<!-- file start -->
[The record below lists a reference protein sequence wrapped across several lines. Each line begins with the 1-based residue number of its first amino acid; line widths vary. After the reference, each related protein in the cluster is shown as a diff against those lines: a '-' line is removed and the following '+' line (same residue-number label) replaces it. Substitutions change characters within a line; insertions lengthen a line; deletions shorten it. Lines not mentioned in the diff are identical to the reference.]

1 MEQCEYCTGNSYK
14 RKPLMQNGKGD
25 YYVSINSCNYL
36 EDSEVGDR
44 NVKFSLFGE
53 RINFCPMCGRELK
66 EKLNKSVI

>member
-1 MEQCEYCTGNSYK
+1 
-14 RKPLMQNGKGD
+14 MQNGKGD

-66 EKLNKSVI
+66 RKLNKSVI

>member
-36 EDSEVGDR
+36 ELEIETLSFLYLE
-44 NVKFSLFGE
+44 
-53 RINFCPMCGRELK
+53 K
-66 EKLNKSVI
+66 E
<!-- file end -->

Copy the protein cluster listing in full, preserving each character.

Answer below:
[The record below lists a reference protein sequence wrapped across several lines. Each line begins with the 1-based residue number of its first amino acid; line widths vary. After the reference, each related protein in the cluster is shown as a diff against those lines: a '-' line is removed and the following '+' line (same residue-number label) replaces it. Substitutions change characters within a line; insertions lengthen a line; deletions shorten it. Lines not mentioned in the diff are identical to the reference.]

1 MEQCEYCTGNSYK
14 RKPLMQNGKGD
25 YYVSINSCNYL
36 EDSEVGDR
44 NVKFSLFGE
53 RINFCPMCGRELK
66 EKLNKSVI

>member
-1 MEQCEYCTGNSYK
+1 
-14 RKPLMQNGKGD
+14 MQNGKGD

-66 EKLNKSVI
+66 RKLNKSVI

>member
-36 EDSEVGDR
+36 ELEIETLSFLYLE
-44 NVKFSLFGE
+44 
-53 RINFCPMCGRELK
+53 K
-66 EKLNKSVI
+66 E